A satellite designed to give climate-change researchers at the Jet Propulsion Laboratory in Pasadena a better read on the Earth's production and absorption of carbon dioxide was in orbit today.
"Scientists currently don't know exactly where and how the Earth's oceans and plants have absorbed more than half the carbon dioxide that human activities have emitted into our atmosphere since the beginning of the industrial era," said David Crisp, leader of the Orbiting Carbon Observatory 2 science team in Pasadena. "Because of this, we cannot predict precisely how these processes will operate in the future as climate changes. For society to better manage carbon dioxide levels in our atmosphere, we need to be able to measure the natural source and sink processes."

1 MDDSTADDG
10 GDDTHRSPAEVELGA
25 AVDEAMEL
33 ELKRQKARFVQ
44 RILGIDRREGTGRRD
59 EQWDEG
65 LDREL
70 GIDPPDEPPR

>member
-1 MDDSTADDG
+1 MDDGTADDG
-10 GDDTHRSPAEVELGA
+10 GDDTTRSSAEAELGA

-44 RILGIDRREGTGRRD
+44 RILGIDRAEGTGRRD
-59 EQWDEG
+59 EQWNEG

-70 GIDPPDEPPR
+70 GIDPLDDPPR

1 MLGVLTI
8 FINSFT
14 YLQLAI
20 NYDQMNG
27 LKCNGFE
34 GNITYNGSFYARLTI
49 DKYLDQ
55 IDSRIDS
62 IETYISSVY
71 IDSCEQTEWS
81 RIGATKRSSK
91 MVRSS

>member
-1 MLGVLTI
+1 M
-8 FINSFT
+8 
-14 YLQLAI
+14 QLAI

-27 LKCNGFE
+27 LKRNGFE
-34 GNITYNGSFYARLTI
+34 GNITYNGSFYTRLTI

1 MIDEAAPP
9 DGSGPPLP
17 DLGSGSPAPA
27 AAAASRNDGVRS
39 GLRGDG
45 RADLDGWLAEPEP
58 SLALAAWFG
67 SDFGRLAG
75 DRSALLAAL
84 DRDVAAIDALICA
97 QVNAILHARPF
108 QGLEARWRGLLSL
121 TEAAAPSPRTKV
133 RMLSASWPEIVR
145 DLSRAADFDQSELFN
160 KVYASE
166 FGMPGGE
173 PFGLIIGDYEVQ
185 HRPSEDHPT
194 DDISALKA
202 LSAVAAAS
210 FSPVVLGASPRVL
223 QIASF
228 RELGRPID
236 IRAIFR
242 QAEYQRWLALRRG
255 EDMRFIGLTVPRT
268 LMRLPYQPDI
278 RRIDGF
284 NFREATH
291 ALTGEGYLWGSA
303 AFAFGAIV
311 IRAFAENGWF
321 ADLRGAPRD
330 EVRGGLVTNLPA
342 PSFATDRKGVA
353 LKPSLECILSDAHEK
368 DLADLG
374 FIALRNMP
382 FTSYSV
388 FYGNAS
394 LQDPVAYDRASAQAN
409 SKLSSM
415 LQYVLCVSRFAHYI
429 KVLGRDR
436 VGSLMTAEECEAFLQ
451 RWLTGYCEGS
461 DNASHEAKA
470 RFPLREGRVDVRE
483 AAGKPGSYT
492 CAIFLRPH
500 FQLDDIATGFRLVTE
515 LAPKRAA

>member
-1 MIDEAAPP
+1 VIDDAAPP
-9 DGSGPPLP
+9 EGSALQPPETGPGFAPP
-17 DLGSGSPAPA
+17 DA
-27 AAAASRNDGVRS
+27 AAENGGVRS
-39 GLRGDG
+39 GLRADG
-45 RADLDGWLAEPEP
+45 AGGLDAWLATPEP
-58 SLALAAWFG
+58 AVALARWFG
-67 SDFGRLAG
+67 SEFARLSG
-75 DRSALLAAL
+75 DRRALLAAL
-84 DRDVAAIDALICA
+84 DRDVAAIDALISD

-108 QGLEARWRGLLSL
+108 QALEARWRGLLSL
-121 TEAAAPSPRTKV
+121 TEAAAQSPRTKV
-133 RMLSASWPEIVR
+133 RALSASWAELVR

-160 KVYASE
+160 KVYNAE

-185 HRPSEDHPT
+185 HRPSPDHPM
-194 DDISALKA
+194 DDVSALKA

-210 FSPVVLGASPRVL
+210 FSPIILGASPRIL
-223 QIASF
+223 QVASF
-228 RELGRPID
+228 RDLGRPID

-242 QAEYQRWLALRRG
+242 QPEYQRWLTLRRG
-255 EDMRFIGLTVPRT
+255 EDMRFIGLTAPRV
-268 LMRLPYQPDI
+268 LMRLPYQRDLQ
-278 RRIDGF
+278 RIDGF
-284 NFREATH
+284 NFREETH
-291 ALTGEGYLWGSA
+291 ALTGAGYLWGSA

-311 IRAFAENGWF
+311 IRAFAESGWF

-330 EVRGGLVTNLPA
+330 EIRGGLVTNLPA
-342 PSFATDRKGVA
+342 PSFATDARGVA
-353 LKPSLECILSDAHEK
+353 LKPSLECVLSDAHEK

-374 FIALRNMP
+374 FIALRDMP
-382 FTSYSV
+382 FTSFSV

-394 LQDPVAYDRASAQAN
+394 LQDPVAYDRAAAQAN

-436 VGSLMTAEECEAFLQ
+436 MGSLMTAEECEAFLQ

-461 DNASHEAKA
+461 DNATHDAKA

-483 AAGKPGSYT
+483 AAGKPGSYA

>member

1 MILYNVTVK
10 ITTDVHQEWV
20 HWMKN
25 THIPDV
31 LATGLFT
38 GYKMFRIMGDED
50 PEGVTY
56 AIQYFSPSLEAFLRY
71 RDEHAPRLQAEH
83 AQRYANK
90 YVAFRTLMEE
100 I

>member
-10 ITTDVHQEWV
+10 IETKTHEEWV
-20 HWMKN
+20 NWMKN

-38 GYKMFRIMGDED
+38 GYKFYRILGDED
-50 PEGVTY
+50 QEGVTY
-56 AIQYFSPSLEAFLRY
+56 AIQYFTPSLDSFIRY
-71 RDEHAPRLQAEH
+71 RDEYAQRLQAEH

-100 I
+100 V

The OCO-2, whose mission will last at least two years, was shot into orbit from Vandenberg Air Force Base in Santa Barbara County Tuesday and is expected to start collecting data in about 45 days. Results based on some 100,000 measurements daily are expected in early 2015, according to NASA.
—City News Service